February 25, 2021
Nearly every day of the pandemic, Brad Bridgen has been dodging hugs and explaining why fans aren't allowed at hockey games.
In his line of work, these small tasks have come to define his days.
Bridgen is a direct support worker for Community Living Windsor. He supports and cares for four men who are between the ages of 50 and 70 years old and have a range of physical and mental disabilities.
As an essential worker helping an at-risk group, Bridgen is one of thousands in Windsor-Essex who can't work from home.
When crises happen, emergency service personnel and health-care workers are typically the ones who carrying the burden. But the pandemic has redefined the frontline worker so that it now includes those who stock grocery shelves or teach kids.
As of December 2020, roughly 103,600 people across Windsor-Essex were employed in sectors that would require them to physically go in to work, according to Statistics Canada data.
CBC News spoke with three of these people, including Bridgen, about their day-to-day work in the middle of a strict lockdown order. From an Ambassador Bridge border officer to an Insta-cart shopper, these are the people who continue to keep the region going despite all the ways it's had to stop.
Though their jobs are very different, each of them were grateful that their work allowed them to get out of the house and be helpful to others.
Living the pandemic twice
From Sunday to Thursday, Bridgen arrives at his workplace in south Windsor at 7 a.m.
Bridgen is not only leaving his home, he's entering someone else's — something many haven't done since March of last year.
Before entering the home, he washes and puts on gloves, a mask and a face shield.
Every morning for the past 15 years, Bridgen says he's greeted at the door with a hug from one of the residents. But for the last 11 months, he's had to keep his distance.
"He wants to come over and try to get a hug and we have to say 'no, no, no,'" Bridgen said.
"That's very, very difficult and you can see when someone you've known all these years is hurting and you want to comfort them whatever way you can, but you can't. Sometimes words just don't cut it."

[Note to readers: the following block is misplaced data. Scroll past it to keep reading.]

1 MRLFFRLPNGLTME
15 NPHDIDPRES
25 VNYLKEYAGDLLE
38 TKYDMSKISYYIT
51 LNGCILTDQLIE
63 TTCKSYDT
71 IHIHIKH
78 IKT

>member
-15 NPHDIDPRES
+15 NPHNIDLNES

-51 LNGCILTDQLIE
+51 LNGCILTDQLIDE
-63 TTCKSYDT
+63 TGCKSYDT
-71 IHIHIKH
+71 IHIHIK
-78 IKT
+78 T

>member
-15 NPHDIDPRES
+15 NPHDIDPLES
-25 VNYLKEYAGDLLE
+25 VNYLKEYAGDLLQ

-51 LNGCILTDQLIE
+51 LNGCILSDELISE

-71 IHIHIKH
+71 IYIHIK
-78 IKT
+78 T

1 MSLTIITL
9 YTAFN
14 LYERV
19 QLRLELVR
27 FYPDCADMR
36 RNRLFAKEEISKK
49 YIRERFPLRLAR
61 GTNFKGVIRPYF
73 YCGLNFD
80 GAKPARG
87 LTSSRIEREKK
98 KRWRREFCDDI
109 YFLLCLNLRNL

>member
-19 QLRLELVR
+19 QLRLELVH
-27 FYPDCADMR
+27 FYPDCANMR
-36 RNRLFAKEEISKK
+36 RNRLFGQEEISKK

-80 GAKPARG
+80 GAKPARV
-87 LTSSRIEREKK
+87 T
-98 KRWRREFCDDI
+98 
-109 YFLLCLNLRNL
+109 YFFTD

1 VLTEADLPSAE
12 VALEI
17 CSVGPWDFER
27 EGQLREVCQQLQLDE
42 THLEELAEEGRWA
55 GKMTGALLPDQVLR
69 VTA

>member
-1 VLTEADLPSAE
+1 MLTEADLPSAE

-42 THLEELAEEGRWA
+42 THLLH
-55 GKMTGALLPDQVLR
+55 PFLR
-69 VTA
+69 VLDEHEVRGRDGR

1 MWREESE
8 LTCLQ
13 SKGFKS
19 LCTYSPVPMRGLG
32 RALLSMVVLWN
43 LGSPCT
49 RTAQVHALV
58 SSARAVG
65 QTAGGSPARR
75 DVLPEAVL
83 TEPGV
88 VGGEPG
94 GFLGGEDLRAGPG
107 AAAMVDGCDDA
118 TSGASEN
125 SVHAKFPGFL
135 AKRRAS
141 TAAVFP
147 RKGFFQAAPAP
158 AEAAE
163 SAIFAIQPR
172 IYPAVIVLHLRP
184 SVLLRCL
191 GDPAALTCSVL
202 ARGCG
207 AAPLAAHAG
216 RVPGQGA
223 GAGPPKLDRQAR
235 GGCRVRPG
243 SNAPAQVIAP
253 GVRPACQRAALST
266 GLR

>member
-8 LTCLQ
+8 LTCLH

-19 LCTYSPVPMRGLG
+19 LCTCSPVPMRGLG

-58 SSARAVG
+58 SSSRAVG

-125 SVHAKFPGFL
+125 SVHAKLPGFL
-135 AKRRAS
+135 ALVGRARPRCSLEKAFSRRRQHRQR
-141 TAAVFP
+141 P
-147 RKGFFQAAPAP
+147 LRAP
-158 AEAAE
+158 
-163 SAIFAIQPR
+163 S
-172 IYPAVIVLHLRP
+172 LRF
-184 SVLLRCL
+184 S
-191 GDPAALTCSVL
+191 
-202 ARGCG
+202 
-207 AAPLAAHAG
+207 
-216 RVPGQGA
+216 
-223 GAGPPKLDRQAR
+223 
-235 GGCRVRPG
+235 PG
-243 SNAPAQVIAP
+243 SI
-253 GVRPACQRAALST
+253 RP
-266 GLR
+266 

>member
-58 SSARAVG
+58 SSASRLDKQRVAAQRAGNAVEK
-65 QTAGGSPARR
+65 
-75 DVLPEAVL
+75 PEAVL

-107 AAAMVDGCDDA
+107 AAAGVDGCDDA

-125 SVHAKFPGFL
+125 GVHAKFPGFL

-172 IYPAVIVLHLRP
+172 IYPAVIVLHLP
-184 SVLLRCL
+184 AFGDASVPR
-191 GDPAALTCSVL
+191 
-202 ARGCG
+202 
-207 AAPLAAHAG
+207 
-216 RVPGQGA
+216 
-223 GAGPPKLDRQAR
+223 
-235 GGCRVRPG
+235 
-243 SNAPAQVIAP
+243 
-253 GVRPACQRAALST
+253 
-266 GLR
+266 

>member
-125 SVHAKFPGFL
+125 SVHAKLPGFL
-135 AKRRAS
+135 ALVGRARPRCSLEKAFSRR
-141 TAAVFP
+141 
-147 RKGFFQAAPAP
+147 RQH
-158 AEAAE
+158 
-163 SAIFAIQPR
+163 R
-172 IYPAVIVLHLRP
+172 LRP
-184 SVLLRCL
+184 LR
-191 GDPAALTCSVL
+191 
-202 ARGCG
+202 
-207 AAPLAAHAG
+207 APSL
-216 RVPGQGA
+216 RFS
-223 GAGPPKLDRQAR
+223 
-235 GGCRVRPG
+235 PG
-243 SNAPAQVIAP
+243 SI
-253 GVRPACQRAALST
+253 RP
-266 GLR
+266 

Like everyone else, the men in the home have had to adjust to a different routine. This means that long drives, outings to hockey games, grocery shopping and family visits have all had to stop, Bridgen said.
"Things that they used to like to do they no longer can do, and then it's trying to answer the questions," he said. One of the men, who used to enjoy going to watch hockey games, asks why he no longer can.
After nearly a year of giving the same response, Bridgen says he can tell his answers are "wearing thin."
"Sometimes words just don't cut it."
- Brad Bridgen
"I think that's the biggest challenge: knowing someone really desires to do something and we're not able to facilitate it," he said, adding that he knows it's to keep them safe.
Despite how cautious he's being, at the back of his mind lingers the fear that he'll bring COVID-19 into the home.
To protect the residents and keep peace of mind, Bridgen says he's severely restricted his own way of living.
Though necessary, he said it's taxing on his mental health as he's recently become a widow.
"It's difficult to come home at the end of the day and be by myself after having been with people and to not have someone that I can download to," he said.
And it also means his life has become pretty routine.
"The days have become so much the same, maybe that's what sticks out the most, everything's the same. It's like groundhog day all over," he said.
And while every day may feel like a carbon copy of the one before for most people these days, for Bridgen it's because he's essentially living the pandemic twice.